Take the 2-minute tour ×
Stack Overflow is a question and answer site for professional and enthusiast programmers. It's 100% free, no registration required.

How do I (recursively) search all file contents in Windows 7? I am using the content:xxx command, in the Search settings box in Windows Explorer, to search xxx in this example. This does not work:

As an example of how this search is broken, I see an org.eclipse.wst.common.component file with text that I am searching for and Windows 7 is not returning it in the results. I assume it's only searching known text-based file types. How can I make it search all files? I need to find everything I am looking for.

P.S. If there is a DOS-based solution, I will also accept this. Maybe a batch file using dir /s /b and findstr could be constructed.

EDIT: Noted my need for a recursive search.

share|improve this question

6 Answers 6

"user3245549" is right:

All of the above answers with "for loops" and nested bat files are mumbo jumbo. All you need is to just use "findstr" - example:

C:\temp> findstr /S /C:"/work" * | more   <-- this will find the string "/work" in any file


C:\temp> findstr /S /C:"/work" "*.*" | more 


C:\temp> findstr /S /C:"/work" * > results.txt


C:\temp> findstr /S /C:"/work" "*.*" > results.txt

NOTE: You can leave out the "double-quotes" around the asterisks - I just put those because the editor here on Stackoverflow was stripping out the asterisks on either side of the period. NOTE ALSO: You still need the quotes around the "string text" for which you are searching, as far as I know.

share|improve this answer
up vote 3 down vote accepted

Here is my three file DOS solution, but I am still looking for a proper Windows 7 solution if anyone has one:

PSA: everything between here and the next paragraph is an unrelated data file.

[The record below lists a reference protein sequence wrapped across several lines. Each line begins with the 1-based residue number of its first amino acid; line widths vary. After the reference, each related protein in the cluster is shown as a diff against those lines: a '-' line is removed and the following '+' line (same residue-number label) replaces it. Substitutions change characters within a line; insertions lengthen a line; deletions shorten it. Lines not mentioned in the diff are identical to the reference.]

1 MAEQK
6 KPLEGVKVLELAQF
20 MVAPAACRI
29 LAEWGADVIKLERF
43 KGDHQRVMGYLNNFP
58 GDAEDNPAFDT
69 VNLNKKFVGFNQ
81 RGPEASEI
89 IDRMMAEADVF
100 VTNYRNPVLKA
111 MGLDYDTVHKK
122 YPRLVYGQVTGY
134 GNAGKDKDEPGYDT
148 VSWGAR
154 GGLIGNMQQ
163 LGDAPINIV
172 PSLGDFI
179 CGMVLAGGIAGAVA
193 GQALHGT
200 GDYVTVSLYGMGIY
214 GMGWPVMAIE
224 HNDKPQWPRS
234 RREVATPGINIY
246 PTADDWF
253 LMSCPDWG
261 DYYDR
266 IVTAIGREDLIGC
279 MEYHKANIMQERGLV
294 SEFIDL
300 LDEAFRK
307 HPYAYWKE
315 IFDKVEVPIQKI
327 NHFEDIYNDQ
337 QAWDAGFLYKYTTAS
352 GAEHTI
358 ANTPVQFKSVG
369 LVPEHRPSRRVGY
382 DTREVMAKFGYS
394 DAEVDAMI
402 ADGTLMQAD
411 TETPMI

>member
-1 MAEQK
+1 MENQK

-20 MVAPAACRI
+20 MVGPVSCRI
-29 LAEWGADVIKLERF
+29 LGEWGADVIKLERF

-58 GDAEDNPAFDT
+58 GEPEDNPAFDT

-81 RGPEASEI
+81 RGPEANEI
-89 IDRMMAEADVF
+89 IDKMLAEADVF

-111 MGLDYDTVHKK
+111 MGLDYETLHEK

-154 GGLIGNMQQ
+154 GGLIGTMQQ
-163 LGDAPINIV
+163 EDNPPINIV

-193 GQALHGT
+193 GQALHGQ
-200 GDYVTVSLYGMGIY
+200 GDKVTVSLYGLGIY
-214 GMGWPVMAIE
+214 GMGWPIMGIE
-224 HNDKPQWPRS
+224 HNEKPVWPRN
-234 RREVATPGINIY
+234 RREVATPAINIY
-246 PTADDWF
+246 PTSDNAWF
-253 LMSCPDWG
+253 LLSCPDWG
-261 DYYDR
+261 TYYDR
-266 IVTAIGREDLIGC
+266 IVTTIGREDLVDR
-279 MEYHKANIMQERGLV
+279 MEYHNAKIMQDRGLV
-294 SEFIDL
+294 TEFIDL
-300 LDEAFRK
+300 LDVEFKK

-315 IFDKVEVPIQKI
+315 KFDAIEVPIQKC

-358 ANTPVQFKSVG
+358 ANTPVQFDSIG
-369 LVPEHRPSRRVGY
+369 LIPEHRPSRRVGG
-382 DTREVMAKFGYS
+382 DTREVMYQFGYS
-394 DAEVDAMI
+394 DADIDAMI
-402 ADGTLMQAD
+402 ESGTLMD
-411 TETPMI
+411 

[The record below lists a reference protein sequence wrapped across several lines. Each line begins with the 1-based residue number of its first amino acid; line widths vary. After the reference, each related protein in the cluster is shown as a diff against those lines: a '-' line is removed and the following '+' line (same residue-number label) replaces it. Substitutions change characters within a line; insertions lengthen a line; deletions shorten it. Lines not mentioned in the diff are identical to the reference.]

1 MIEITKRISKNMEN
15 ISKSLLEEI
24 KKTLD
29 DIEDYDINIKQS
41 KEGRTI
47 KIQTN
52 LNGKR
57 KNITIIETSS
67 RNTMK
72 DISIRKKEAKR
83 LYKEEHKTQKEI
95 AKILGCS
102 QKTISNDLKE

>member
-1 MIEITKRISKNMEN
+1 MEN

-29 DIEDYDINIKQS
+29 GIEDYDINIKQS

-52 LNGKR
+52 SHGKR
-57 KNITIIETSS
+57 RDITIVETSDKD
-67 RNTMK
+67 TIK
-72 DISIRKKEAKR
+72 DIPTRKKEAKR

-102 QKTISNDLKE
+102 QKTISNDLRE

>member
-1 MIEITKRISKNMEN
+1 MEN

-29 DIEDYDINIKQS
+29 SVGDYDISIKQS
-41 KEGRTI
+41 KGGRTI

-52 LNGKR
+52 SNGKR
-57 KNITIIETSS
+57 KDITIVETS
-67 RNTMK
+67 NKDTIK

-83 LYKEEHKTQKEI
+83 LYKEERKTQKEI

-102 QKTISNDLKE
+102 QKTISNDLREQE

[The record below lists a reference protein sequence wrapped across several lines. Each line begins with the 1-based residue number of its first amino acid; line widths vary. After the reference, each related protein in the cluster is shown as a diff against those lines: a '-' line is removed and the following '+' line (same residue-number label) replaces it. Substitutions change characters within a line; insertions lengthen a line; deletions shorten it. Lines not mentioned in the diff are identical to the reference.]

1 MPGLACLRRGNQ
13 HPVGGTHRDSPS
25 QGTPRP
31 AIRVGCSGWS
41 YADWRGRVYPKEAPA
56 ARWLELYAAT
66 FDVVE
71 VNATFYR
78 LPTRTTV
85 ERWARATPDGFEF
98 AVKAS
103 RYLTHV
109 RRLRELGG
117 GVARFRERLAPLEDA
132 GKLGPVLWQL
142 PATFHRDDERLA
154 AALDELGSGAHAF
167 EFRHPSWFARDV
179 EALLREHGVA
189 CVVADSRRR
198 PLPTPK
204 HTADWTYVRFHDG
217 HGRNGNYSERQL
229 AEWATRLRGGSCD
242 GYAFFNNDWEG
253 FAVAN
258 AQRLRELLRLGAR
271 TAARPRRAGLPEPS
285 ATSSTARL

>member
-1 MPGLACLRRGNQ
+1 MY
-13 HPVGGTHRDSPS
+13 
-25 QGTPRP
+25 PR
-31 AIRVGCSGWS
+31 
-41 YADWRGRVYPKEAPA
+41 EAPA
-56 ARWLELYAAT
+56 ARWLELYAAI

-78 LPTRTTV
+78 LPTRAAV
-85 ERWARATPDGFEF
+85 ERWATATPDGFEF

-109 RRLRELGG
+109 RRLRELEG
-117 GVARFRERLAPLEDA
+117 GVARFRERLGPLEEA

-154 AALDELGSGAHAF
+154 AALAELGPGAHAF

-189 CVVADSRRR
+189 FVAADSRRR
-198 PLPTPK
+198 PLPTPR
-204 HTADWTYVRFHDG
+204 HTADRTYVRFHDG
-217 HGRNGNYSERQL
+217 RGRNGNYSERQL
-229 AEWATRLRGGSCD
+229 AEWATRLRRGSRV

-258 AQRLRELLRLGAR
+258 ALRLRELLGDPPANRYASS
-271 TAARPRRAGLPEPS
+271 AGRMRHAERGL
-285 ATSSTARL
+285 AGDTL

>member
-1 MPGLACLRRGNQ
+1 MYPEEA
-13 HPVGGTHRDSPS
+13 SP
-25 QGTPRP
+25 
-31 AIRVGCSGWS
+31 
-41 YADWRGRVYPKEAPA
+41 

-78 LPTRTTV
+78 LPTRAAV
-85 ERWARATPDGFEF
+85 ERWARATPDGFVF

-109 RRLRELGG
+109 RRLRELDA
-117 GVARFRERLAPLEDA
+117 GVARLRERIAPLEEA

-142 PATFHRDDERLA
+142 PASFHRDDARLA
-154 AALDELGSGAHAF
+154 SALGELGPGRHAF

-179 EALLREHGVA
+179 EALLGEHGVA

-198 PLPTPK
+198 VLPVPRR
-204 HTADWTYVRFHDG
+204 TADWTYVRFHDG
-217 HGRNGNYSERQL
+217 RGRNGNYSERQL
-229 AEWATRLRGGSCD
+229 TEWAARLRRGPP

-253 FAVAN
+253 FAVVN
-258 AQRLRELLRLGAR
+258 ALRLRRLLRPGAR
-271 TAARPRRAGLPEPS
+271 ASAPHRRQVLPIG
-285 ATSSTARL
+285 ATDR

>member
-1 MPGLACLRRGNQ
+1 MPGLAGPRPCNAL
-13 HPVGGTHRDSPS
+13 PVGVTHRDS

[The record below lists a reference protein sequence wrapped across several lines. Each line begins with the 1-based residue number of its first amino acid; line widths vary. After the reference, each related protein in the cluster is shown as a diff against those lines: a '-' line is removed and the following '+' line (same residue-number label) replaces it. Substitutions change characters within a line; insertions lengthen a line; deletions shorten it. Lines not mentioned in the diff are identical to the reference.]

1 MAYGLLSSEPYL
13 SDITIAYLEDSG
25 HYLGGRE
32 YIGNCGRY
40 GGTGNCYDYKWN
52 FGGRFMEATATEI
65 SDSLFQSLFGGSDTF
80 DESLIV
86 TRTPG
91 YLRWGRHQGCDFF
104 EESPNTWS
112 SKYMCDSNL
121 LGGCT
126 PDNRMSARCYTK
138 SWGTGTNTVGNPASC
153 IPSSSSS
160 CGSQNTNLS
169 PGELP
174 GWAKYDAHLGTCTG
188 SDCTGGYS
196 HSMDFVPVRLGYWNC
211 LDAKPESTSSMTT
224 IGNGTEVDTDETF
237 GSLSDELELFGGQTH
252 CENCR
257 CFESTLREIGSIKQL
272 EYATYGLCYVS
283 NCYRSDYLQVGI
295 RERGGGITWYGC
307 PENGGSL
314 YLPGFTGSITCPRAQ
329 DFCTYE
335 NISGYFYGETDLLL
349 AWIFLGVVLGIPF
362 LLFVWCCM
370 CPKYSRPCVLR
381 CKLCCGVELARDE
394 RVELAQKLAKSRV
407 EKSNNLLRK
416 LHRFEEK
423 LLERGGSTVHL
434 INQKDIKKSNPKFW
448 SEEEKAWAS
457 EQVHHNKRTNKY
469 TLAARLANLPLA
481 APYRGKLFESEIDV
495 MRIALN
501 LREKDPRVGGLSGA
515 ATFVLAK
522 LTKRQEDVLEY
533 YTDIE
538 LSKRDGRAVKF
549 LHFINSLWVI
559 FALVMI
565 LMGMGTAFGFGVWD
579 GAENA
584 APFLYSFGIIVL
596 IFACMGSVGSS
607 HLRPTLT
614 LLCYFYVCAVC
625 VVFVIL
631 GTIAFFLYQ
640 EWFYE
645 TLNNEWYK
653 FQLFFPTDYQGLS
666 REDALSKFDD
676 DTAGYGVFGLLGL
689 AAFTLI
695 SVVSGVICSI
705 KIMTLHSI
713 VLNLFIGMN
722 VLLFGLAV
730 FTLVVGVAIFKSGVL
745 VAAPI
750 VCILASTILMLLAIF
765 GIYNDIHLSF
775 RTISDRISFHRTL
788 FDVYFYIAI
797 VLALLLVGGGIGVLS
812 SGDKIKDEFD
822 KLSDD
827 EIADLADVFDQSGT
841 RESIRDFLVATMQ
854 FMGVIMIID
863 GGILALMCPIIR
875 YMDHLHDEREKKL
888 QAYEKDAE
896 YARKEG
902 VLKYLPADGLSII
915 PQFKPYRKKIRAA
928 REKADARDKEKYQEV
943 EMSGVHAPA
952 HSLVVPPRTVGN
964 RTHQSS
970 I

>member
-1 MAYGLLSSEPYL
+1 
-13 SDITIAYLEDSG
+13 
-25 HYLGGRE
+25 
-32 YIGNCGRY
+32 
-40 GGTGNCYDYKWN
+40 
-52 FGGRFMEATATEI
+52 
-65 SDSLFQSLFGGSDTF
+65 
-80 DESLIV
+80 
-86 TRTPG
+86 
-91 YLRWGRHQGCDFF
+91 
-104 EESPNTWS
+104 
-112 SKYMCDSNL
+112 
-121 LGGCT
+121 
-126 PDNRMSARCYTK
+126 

1. search.bat

@ECHO off
FOR /r %%a IN (*.*) DO CALL process.bat %%a

Searches all files recursively, and runs process.bat on each one.

2. process.bat

ECHO "%1" >> output.txt
TYPE "%1" | FINDSTR /i "search_string_here" >> output.txt

Prints out the name of each file, in quotes because some files will break the batch file code without, then finds the search string, search_string_here, and prints out the entire line that the search string is found in.

3. output.txt (sample output)

Contains the output, formatted as follows, searching search_string_here in my project_name Java project stored in D:\project_name\, displaying all files searched as well as results if there are some:


Above you can see that search_string_here was found, full line being <name>search_string_here</name>, in D:\project_name\.project file... among other results.

Again, I am still looking for a proper Windows 7 solution if anyone has one.

Warning: "Line is too long" Errors; FINDSTR may be buggy:

Apparently, FINDSTR < grep, as if you didn't know. Here's an article that dives into the error in FINDSTR that are do not reproduce when the same input is used in a different file:

Obviously, “line is too long” is a catch-all message for a number of different errors. FINDSTR has some issues. Some time ago, I said that FINDSTR was marginally useful. After today, I’d say it’s even less useful than I thought it was then. - http://blog.mischel.com/2008/10/14/copying-large-files-on-windows/

share|improve this answer